The Silicon Valley Tour De Coop
In late September my friend Sara and I explored Palo Alto as “tour-ists” in the third annual Silicon Valley Tour de Coop, which featured 29 chicken coops on over 230 miles of self-guided routes. From Palo Alto all the way down to San Jose, proud homeowners opened up their backyards and showed off coops to nearly 1,500 tour-ists on bikes or scooters, in cars and on foot.
Sara fastened the directions for our chosen tour route to her handlebars using a binder clip, and we set off. After 10 minutes of excited pedaling we pulled up to a house with heavily laden fruit trees and dozens of bicycles parked in the front yard. We made our way through to the backyard, our eyes drawn to a multi-story chicken coop, which was the centerpiece of a carefully assembled and highly functional food paradise.
Raspberries, squash, blueberries and kitchen vegetables surrounded us on all sides, supported by trellises. Chickens of all sorts were busily engaged in foraging activities. O’Malley Stoumen, the source of all this edible beauty, has been keeping chickens for the last 40 years. When a vegetable bed in the garden is done producing, O’Malley puts the chickens in the finished bed, and “they scratch and peck and eat every snail and slug and earwig and get some worms too.”
One of the most memorable stops was Betty’s coop, where we were tried our hands at picking up a feisty chicken that calmed down once was it was comfortably cuddled up in Sara’s arms. Betty helps reduce local food waste by sourcing food for her chickens from “an organic grocery store in Los Altos, picking up big boxes of any kind of greens, watermelons, day-old bread, anything that’s about to be tossed,” or the fruits and vegetables that a neighborhood food bank finds are past their prime.
As we watched, she placed the leafy vegetables in a cone-shaped hanging wire basket fastened to a coop with hose clamps. The chickens expertly eyed the greens, busily pecking lettuce from the open sides as we talked.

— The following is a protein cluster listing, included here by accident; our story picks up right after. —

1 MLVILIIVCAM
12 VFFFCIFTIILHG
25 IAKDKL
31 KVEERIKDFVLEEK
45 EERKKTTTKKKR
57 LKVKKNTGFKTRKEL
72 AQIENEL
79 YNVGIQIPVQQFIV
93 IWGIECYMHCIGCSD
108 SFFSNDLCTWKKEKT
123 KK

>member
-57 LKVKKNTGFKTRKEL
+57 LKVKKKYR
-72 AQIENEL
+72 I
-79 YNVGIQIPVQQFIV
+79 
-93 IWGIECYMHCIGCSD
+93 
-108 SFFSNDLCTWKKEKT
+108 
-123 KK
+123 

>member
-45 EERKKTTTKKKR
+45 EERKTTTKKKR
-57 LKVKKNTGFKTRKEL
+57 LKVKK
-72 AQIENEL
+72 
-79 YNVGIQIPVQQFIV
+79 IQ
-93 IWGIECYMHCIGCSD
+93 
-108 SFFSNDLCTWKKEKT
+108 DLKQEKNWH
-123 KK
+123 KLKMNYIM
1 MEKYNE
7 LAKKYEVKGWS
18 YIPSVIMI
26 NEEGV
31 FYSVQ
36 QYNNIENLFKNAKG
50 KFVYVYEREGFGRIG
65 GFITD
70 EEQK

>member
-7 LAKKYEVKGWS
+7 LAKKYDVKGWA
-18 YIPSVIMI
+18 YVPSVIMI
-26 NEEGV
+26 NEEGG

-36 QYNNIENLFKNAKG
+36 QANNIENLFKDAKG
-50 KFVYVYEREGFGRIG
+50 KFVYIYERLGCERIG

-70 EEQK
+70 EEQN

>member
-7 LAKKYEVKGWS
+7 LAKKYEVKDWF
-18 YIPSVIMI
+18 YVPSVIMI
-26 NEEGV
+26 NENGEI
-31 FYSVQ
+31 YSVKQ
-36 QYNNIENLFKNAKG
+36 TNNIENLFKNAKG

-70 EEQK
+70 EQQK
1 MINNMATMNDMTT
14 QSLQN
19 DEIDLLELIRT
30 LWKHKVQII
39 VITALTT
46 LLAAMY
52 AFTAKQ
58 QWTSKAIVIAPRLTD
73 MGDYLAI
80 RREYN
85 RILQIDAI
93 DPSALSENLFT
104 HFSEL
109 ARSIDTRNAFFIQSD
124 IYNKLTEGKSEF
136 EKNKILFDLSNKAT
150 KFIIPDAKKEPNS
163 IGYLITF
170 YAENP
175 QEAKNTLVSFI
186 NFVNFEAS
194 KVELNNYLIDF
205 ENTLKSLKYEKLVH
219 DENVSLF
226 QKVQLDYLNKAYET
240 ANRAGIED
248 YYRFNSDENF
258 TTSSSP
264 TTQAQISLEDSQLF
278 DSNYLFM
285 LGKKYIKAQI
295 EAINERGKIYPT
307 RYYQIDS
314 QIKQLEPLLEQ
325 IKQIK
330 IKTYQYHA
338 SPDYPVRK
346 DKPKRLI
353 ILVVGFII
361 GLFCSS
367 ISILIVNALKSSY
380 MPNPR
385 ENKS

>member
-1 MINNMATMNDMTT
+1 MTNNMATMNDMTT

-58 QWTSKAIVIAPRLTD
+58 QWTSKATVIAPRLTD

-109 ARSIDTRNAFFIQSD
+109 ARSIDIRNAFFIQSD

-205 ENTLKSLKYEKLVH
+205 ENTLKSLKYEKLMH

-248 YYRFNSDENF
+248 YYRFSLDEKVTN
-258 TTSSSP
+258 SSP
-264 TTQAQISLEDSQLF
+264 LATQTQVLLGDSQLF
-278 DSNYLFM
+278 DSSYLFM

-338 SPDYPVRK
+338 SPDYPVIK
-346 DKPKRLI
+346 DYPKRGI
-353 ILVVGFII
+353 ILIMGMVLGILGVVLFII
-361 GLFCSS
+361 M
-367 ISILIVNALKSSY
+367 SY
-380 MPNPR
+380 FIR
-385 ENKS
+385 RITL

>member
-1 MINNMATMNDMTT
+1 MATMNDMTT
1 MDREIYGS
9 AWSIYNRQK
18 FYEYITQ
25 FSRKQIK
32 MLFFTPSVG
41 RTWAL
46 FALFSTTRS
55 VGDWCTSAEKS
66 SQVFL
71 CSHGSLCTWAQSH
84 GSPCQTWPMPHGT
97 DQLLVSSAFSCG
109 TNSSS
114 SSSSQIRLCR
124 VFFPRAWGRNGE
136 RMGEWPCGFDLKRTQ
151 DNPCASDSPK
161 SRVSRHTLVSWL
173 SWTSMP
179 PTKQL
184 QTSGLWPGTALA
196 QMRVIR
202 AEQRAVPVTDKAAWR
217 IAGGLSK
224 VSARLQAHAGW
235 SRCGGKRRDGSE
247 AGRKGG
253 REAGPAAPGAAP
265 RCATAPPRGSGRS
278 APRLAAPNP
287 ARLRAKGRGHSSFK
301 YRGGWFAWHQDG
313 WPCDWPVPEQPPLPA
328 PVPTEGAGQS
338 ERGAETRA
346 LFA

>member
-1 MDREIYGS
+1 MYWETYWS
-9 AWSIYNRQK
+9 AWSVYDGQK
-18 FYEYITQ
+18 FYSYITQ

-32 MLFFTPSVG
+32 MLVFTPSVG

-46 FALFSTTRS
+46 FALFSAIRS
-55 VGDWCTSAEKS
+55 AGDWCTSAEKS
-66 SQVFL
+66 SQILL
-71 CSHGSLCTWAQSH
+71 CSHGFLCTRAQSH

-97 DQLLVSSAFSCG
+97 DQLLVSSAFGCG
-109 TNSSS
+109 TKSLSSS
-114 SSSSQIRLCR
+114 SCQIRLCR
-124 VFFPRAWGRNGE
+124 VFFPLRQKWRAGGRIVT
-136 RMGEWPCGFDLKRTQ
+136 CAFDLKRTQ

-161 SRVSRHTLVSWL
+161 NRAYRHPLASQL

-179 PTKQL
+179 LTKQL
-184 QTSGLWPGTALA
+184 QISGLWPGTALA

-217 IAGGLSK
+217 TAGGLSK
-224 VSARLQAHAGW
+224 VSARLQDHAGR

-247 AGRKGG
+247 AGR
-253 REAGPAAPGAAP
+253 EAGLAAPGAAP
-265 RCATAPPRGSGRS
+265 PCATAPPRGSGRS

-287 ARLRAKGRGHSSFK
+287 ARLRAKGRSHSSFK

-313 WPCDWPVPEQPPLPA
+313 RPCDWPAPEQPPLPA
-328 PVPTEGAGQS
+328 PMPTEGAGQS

Julie and Scott Stanford and their two young children, Dahlia and Alexi, began their chicken keeping journey by participating in the Tour de Coop as tour-ists three years ago.
“We wanted to understand what was involved, and what kind of equipment you needed, and what people in this area were doing,” Scott told me, since coop requirements can vary by climate. Asked what they felt was the most important thing people need to know about chicken ownership, they both immediately replied, “definitely sturdy coop construction and design.”
A chicken coop must protect the chickens inside from predators, like raccoons and cats. After talking to experienced coopsters, the pair decided to build a tiki hut–style coop using reclaimed lumber from Whole House Building Supply, to match their tiki-inspired backyard patio, with lots of ventilation for optimal chicken health. They are excited about the fresh eggs for breakfast and believe that having chickens is a natural extension of shopping at the farmers market and eating locally.
The Silicon Valley Tour de Coop is a great way to learn more about keeping backyard chickens, connect with neighbors, get out and be physically active with friends and family and enjoy the beautiful fall weather. Check out the event at TourDeCoop.org, and sign up in advance to volunteer to test routes, host a coop stop or enjoy the ride as a tour-ist.